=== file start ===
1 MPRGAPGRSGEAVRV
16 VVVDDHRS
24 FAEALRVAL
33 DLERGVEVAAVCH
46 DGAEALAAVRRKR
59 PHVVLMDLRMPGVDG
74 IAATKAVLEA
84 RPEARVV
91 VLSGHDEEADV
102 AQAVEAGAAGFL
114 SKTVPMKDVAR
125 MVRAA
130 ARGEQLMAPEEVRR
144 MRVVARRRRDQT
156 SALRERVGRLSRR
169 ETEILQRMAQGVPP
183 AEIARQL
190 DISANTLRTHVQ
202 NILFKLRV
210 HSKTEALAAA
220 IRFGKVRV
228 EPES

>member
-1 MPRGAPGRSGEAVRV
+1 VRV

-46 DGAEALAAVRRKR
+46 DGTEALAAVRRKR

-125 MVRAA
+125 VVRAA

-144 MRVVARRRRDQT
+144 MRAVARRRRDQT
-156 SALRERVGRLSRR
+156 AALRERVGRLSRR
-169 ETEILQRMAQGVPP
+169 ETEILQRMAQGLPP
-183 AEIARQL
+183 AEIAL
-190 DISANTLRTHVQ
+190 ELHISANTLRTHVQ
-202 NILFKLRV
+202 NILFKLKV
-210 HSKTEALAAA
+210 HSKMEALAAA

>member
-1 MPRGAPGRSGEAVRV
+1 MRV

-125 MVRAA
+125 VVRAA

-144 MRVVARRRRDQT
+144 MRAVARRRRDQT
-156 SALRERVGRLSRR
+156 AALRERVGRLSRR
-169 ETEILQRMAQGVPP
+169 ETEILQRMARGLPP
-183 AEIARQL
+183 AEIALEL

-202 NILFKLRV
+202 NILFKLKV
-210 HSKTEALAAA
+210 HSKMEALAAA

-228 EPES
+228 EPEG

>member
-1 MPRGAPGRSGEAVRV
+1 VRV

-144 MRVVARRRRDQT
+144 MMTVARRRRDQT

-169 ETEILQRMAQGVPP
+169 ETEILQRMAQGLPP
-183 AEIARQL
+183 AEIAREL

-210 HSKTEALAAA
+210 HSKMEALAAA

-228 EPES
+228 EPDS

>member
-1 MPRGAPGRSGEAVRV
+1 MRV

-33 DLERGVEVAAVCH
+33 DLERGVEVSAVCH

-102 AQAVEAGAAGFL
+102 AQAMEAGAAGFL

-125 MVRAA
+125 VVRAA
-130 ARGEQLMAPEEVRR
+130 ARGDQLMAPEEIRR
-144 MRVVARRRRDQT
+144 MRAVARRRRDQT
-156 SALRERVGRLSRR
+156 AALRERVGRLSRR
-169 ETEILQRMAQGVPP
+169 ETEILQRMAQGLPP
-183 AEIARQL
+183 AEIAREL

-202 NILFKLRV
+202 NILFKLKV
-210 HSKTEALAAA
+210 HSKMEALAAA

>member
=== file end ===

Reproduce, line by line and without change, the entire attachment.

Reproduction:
1 MPRGAPGRSGEAVRV
16 VVVDDHRS
24 FAEALRVAL
33 DLERGVEVAAVCH
46 DGAEALAAVRRKR
59 PHVVLMDLRMPGVDG
74 IAATKAVLEA
84 RPEARVV
91 VLSGHDEEADV
102 AQAVEAGAAGFL
114 SKTVPMKDVAR
125 MVRAA
130 ARGEQLMAPEEVRR
144 MRVVARRRRDQT
156 SALRERVGRLSRR
169 ETEILQRMAQGVPP
183 AEIARQL
190 DISANTLRTHVQ
202 NILFKLRV
210 HSKTEALAAA
220 IRFGKVRV
228 EPES

>member
-1 MPRGAPGRSGEAVRV
+1 VRV

-46 DGAEALAAVRRKR
+46 DGTEALAAVRRKR

-125 MVRAA
+125 VVRAA

-144 MRVVARRRRDQT
+144 MRAVARRRRDQT
-156 SALRERVGRLSRR
+156 AALRERVGRLSRR
-169 ETEILQRMAQGVPP
+169 ETEILQRMAQGLPP
-183 AEIARQL
+183 AEIAL
-190 DISANTLRTHVQ
+190 ELHISANTLRTHVQ
-202 NILFKLRV
+202 NILFKLKV
-210 HSKTEALAAA
+210 HSKMEALAAA

>member
-1 MPRGAPGRSGEAVRV
+1 MRV

-125 MVRAA
+125 VVRAA

-144 MRVVARRRRDQT
+144 MRAVARRRRDQT
-156 SALRERVGRLSRR
+156 AALRERVGRLSRR
-169 ETEILQRMAQGVPP
+169 ETEILQRMARGLPP
-183 AEIARQL
+183 AEIALEL

-202 NILFKLRV
+202 NILFKLKV
-210 HSKTEALAAA
+210 HSKMEALAAA

-228 EPES
+228 EPEG

>member
-1 MPRGAPGRSGEAVRV
+1 VRV

-144 MRVVARRRRDQT
+144 MMTVARRRRDQT

-169 ETEILQRMAQGVPP
+169 ETEILQRMAQGLPP
-183 AEIARQL
+183 AEIAREL

-210 HSKTEALAAA
+210 HSKMEALAAA

-228 EPES
+228 EPDS

>member
-1 MPRGAPGRSGEAVRV
+1 MRV

-33 DLERGVEVAAVCH
+33 DLERGVEVSAVCH

-102 AQAVEAGAAGFL
+102 AQAMEAGAAGFL

-125 MVRAA
+125 VVRAA
-130 ARGEQLMAPEEVRR
+130 ARGDQLMAPEEIRR
-144 MRVVARRRRDQT
+144 MRAVARRRRDQT
-156 SALRERVGRLSRR
+156 AALRERVGRLSRR
-169 ETEILQRMAQGVPP
+169 ETEILQRMAQGLPP
-183 AEIARQL
+183 AEIAREL

-202 NILFKLRV
+202 NILFKLKV
-210 HSKTEALAAA
+210 HSKMEALAAA

>member